4) Practical assistance in conflict areas: OPF members have been active in Israel-Palestine and other parts of the Middle East, Central America, Chechnya and other areas of war or severe civil unrest. A growing number of OPF members are also involved in houses of hospitality in areas of homelessness.
To these four areas, several others that should be mentioned:
Lectures and retreats: There has been OPF lecture trips for the past ten or twelve years. So far I have been the main OPF person doing this but I have hopes that our list of speakers will grow. Recently Fr. James Silver led a weekend retreat at a Pennsylvania parish that benefitted OPF. Income from lectures and retreats has been a major part of OPF income these past thirteen years. Perhaps a work of the future is the creation of an OPF speakers bureau.
Speaking out on matters of controversy: We do little of this but a recent example was the OPF Iraq Appeal, written in the time when war with Iraq seemed increasingly likely. It was signed by many bishops, priests and lay people and continues to stir valuable discussion in the Orthodox community.
Representing a consistent pro-life ethic: A defining moment for OPF was our break with the Fellowship of Reconciliation in 1999. This followed years of futile effort to encourage dialogue in the FOR on the issue of abortion. As I wrote to the FOR’s Secretary in December 1999, “This separation follows a decision made within the Orthodox Peace Fellowship not to affiliate ourselves with organizations which do not promote a consistent pro-life ethic. This would include attention to the unborn and their mothers, who often resort to abortion not so much from choice but under intense social or, in some countries, even legal pressure. The recent FOR National Council statement made it clear that the FOR and OPF take a very different view on this matter, which for us is central to our reason for being: protection of human life at every stage of development, from the womb to the death bed.”
There is a certain irony here. In the early years of OPF development, the FOR’s position regarding respect for human life was seen by many Orthodox as too extreme, but in the end we broke with the FOR because, when abortion became acceptable, the FOR failed to do anything to protect unborn human life or even to recognize the unborn as part of the human race. Sadly, its commitment to nonviolence had nothing to do with those in the womb.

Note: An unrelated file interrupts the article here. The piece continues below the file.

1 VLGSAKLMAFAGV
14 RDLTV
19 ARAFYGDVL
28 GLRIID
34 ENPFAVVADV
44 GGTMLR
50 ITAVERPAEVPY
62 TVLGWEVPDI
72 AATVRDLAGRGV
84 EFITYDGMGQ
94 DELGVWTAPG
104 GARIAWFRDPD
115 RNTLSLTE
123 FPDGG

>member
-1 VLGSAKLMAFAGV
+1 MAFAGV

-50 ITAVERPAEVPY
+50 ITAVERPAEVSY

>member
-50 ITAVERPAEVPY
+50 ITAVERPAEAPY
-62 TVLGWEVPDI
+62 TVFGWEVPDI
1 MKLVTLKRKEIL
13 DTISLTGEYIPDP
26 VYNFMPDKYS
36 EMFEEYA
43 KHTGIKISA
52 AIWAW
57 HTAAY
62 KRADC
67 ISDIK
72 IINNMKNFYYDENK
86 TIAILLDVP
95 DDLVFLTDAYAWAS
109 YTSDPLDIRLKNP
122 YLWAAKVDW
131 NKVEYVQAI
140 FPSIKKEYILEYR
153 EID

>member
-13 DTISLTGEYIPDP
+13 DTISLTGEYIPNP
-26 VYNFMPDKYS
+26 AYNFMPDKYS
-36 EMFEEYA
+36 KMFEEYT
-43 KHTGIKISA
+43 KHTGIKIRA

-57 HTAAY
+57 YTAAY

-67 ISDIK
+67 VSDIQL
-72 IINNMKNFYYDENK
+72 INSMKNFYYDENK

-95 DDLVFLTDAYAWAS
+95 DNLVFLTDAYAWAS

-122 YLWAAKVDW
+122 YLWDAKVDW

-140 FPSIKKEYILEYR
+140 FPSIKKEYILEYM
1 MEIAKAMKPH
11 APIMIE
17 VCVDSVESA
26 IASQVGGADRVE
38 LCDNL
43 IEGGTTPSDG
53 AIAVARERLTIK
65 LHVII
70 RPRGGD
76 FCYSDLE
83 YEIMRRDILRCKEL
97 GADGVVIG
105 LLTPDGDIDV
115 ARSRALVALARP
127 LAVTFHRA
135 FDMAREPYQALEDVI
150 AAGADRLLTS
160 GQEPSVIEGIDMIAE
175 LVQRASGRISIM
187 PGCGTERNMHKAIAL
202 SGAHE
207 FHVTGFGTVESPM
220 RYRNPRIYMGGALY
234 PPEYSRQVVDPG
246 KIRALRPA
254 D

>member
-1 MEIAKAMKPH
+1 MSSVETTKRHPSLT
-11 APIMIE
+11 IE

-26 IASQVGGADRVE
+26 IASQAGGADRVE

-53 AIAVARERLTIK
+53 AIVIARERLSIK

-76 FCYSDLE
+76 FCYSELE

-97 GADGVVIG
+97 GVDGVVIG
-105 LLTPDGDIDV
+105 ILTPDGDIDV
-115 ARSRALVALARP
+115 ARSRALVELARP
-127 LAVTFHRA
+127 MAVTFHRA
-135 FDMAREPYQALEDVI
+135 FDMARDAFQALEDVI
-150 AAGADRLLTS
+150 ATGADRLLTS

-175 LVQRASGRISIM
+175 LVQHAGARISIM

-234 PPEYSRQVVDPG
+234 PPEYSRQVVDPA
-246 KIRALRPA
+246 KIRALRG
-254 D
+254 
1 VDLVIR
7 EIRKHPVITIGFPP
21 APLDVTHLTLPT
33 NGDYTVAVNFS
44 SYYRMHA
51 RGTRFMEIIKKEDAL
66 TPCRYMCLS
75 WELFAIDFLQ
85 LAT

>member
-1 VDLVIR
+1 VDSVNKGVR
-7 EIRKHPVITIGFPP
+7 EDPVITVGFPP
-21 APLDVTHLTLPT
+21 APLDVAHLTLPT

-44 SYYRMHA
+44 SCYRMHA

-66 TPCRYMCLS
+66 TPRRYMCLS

Before closing, let me add a few points that describe my own sense of our vocation as Orthodox peacemakers:
We are faithful sons and daughters of the Church, not the Church’s rescue committee. Fr. John Meyendorff once remarked about a schismatic Orthodox group, “We do not save the Church. The Church saves us.” Our modest task is not to invent anything or announce a new theology or reorganize the Church but simply to reopen forgotten or neglected Church teachings regarding day-to-day life in a world in which enmity is always a problem, in which millions suffer from hunger, thirst and homelessness, and in which war is rarely not occurring somewhere on our small planet.
The Church has preserved the Liturgy down through the centuries. It has preserved the Bible and the Creed. It has preserved the writings of the Church Fathers and the decisions of the Ecumenical Councils. It has developed and maintained a calendar of sacred time. But it has been somewhat less attentive to calling us to account for the teaching it has preserved. Over the centuries we have to often been more obedient citizens than obedient Christians.
We believe in a hierarchy of identities. We are not first people of a certain country, then Orthodox, then finally Christians. It is the other way around. We are first Christians, then Orthodox, and finally people of a particular nation. We renounce none of these identities nor do we ignore any of their obligations, but when the requirements of one identity clash with another, we are required to know which comes first.